Adoption of cobot technology is on the rise—with more than 20% year-over-year growth forecasted through 2026 by market intelligence firm Interact Analysis—driven by North American industry’s urgent requirement for flexible, affordable automation.
The Advanced Robotics for Manufacturing (ARM) Institute–a Manufacturing Innovation Institute funded by the Office of the Secretary of Defense and part of the Manufacturing USA network—counts reshoring and the development of flexible industrial automation systems among its most important goals. Much of the research funded by ARM uses cobots as part of the solution–a recognition on ARM’s part that manufacturers are increasingly looking to collaborative automation to address their current and future production concerns.
New Cobot Frontiers Cobots provide a platform that enables innovative manufacturing applications, much of it driven by collaboration between customers, integrators and third-party hardware and software developers. For example, Andrew Pearce Bowls, a small Vermont-based company specializing in hand-crafted kitchen products deployed a cobot on a unique sanding application that automates the entire polishing cycle on wooden cutting boards. The company discovered cobots through an integrator, chose specialist sanding hardware and software from a certified third-party supplier –and built the fixturing that the cobot uses to change sandpaper in-house. ROI was achieved in eight weeks.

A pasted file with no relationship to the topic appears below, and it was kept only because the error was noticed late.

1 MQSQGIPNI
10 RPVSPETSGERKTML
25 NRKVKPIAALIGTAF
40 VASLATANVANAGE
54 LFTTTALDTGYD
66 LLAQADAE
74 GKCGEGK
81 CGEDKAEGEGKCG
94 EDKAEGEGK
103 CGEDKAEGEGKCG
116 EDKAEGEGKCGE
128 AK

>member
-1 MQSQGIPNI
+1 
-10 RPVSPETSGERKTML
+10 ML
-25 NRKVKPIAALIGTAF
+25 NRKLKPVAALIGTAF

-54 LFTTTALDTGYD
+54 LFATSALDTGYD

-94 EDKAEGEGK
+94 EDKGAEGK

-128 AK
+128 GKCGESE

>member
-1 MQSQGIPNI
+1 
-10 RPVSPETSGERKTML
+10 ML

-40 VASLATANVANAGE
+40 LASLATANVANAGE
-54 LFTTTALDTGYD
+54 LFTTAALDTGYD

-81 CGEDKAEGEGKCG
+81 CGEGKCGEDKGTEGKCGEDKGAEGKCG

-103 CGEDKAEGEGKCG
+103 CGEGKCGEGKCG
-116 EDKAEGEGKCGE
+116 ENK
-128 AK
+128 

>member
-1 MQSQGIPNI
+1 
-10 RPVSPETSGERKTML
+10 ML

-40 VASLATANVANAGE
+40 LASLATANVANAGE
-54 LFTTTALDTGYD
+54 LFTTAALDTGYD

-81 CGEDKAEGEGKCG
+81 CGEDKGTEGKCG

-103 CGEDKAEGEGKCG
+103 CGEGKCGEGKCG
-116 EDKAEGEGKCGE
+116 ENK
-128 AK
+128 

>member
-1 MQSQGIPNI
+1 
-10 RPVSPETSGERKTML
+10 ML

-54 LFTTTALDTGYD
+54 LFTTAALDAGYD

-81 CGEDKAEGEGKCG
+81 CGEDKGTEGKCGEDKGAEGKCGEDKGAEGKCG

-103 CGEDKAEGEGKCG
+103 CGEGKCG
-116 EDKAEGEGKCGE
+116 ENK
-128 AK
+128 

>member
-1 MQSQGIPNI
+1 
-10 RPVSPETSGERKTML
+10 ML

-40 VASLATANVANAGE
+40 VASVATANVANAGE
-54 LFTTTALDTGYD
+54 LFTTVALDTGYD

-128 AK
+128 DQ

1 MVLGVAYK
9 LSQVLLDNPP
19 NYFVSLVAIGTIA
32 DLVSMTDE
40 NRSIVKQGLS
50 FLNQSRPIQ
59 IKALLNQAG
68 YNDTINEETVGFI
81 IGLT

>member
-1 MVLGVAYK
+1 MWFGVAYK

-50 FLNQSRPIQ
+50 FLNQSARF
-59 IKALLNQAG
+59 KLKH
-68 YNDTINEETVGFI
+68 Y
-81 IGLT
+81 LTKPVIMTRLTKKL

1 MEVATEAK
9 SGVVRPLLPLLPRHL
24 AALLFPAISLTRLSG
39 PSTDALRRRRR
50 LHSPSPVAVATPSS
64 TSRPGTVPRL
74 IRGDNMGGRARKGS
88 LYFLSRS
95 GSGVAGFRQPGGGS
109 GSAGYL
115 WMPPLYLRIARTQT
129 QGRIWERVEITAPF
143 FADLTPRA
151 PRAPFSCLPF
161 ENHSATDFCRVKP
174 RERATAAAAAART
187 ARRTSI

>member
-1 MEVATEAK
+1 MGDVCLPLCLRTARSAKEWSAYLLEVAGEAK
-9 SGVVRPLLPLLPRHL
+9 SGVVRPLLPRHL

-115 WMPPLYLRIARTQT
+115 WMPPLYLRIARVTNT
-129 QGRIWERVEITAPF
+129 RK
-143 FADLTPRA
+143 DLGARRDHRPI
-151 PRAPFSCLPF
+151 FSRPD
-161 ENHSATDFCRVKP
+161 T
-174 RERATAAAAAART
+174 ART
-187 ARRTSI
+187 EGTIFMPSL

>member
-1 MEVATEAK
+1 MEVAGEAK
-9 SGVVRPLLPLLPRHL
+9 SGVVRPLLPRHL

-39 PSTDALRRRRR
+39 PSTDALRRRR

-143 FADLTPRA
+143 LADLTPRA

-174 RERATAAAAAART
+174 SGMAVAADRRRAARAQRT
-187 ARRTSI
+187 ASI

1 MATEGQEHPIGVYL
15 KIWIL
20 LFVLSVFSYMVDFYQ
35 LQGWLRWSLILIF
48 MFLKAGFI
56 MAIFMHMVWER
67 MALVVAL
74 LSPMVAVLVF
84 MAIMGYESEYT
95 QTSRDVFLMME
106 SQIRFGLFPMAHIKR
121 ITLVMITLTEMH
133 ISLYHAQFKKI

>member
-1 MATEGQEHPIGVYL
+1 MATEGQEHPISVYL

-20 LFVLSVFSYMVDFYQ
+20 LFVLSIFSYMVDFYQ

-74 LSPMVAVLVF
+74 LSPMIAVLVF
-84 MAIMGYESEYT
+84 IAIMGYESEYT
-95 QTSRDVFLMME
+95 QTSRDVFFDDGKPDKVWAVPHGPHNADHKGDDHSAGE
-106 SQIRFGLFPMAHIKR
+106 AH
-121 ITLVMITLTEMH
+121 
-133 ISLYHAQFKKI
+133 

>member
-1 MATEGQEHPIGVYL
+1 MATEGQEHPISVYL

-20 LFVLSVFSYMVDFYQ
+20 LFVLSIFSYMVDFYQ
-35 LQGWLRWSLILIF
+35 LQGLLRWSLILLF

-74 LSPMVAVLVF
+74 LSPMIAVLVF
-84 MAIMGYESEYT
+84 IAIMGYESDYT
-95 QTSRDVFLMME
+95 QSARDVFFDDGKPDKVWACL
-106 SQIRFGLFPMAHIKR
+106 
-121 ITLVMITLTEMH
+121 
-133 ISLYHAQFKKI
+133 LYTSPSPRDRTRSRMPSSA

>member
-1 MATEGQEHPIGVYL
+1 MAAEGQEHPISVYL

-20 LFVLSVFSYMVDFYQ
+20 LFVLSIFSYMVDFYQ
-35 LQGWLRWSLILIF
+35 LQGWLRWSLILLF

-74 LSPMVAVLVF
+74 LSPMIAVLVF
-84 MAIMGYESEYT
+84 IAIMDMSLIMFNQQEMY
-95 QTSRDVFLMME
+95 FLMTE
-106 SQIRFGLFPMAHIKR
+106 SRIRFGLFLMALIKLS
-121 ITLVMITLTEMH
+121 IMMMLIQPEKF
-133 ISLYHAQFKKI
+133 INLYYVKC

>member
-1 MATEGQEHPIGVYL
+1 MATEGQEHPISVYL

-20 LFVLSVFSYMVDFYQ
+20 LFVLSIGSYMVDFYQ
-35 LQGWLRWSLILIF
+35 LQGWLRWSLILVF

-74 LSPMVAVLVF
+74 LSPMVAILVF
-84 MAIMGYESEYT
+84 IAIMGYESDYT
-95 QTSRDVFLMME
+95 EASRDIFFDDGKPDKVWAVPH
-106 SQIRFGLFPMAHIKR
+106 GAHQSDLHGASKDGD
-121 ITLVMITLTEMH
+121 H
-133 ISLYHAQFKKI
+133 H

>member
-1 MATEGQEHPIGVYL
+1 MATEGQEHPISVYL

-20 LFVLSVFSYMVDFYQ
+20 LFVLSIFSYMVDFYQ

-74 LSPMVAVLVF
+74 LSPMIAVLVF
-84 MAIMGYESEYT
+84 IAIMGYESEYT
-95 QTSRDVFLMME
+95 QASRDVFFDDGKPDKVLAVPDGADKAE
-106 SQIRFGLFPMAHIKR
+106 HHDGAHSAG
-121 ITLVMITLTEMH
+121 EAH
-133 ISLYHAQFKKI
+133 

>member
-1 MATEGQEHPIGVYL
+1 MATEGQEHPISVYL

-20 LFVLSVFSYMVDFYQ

Some handling applications demand extremely high repeatability, which often means updating the robot’s moves every time it’s transported between workstations. Presented with this problem in an environment where .5mm accuracy is required, AIM Processing, a Colorado-based injection molder deployed a third-party hardware/software solution that features a locking mechanism with a relative offset. ROI was achieved in less than 15 weeks.
Meanwhile, by leveraging their cobot’s scripting capabilities and third-party simulation software, Go Fast Campers, a small manufacturer of customized, lightweight pop-up truck campers in Bozeman, Montana, developed a programming approach that allows any cell to make any part within a maximum cell volume using any standard stock size. The company has since deployed a line of four cobots on machine-tending applications, all of them incorporating this customer-built software innovation.
And welding applications once considered too heavy-duty for collaborative automation are also taking off. Cobot-based complex TIG welding tasks, for example, are now firmly within the cobot domain, as one Ohio-based sheet metal manufacturer discovered when an integrator demonstrated the capabilities of a specialist third-party MIG and TIG welding solution. The deployment increased welding production at the company by 200% and boosted machine tending productivity by 600%.
Cobots are not a panacea for every challenge. There will always be applications where the payload is simply too large or the reach requirements too much for a typical cobot to handle, but for all the rest, there is a compelling case to be made that cobots are a match for today’s challenging manufacturing landscape.
Bryan Bird is regional president of Americas, Universal Robots.